Because proper overhead crane training benefits the operator, coworkers, and company productivity, its importance cannot be overstated. In addition to learning how to lift and move different load types correctly, overhead crane training also instructs operators and other users what to do with damaged components like slings and wire cabling and what to do in an emergency.


Typically, the training burden falls on the employer to schedule the needed training as new pieces of equipment come online or new employees get hired. Overhead crane training can minimize unexpected downtime, reduce workplace injuries, and lower worker compensation costs.



Choosing the Right Overhead Crane Training Program


Training is a critical component of every workplace safety program, and cranes are no exception to this rule. Crane training can be divided into three specific categories:


Technical training covers the operational specifics of the crane.

Safety training covers how to operate a crane around personnel and other equipment.

Installation training to cover the proper use of add-on crane attachments and devices.


Employers should also consider four critical factors when selecting the best overhead crane training programs for their company.


Accreditation – any crane training program for crane operators, riggers, lift directors, signal people, and crane inspectors should be approved by the National Commission for the Certification of Crane Operators (NCCO) and accredited by the American National Standards Institute (ANSI).


Content – while the information varies based on the job classification, every certification should include a predetermined amount of class time, study materials, sample tests, and written and practical exams.


Certification – not all cranes utilize the same controls and operating procedures. In addition to the job classifications listed above, specialized crane training programs are available for:


  • Mobile crane operators
  • Tower crane operators
  • Overhead crane operators
  • Articulating crane operators
  • Telehandler operators


To be eligible for any of these training programs, applicants must:


  1. Be at least 18 years of age
  2. Comply with NCCCO’s Substance Abuse Policy and Code of Ethics
  3. Pass all written examinations
  4. Pass all practical examinations (when applicable)


These classes can also be completed through self-study, employer-provided training, or a third-party training institution.


Cost – Training courses vary in price depending on the school, the length of the program, and the type of crane. As a result, comprehensive courses typically range from $1500 – $5000 per individual. Additional costs can include practical exams ranging from $60 – $75 each, with an additional $200 – $300 for the written exam. Some states require operators to obtain and maintain a state license for an additional fee. Lastly, most certifications must be renewed every five years.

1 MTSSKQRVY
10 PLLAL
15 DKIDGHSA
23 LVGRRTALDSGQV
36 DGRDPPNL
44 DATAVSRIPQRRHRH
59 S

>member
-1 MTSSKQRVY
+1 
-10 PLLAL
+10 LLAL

Which is Better, Third-Party or In-House Overhead Crane Training?


In most cases, the employer is ultimately responsible for worker safety, which includes ensuring that operators are properly trained and certified before they climb into the cab or reach for the pendant controller.

Utilizing a third-party training service makes the most sense for new or smaller companies. Because they conduct training regularly, they are more likely to be on top of the latest changes regarding required training materials, accreditation, and certification standards. Once a third-party trainer has been selected, do not select the most comprehensive training option as the best solution for the company. Matching the training to the job classification and requirements is imperative to keep training costs in check.


An in-house overhead crane training program makes sense for larger companies that employ dozens of operators across many sites. With the in-house option, there’s no need to wait for an opening in the third-party providers’ schedule to

set up a class. As new employees get hired, they can schedule and complete their training immediately.


For in-house training to remain current and practical, the company trainers should attend retraining and refresher courses as often as possible. Competent operators make the best trainers, as they can answer a student’s question from experience instead of referring them to chapter two of the training materials.




The Benefits of Overhead Crane Training


The most obvious benefit is a safer workplace or job site, which keeps operating costs down while maximizing productivity. Properly trained operators are less likely to exceed the crane’s capability through improper use or overload conditions, reducing potential downtime and repair costs. Employees can also improve future placement opportunities by enhancing their skill sets with additional crane certifications.


No matter the location, environment, or materials, cranes are complex pieces of equipment to maintain and operate. Improper use and operator error can quickly lead to disastrous outcomes and consequences for the company. You can email the Hi-Speed Crane Experts to learn more about overhead crane training options or call us today at 800-713-0103.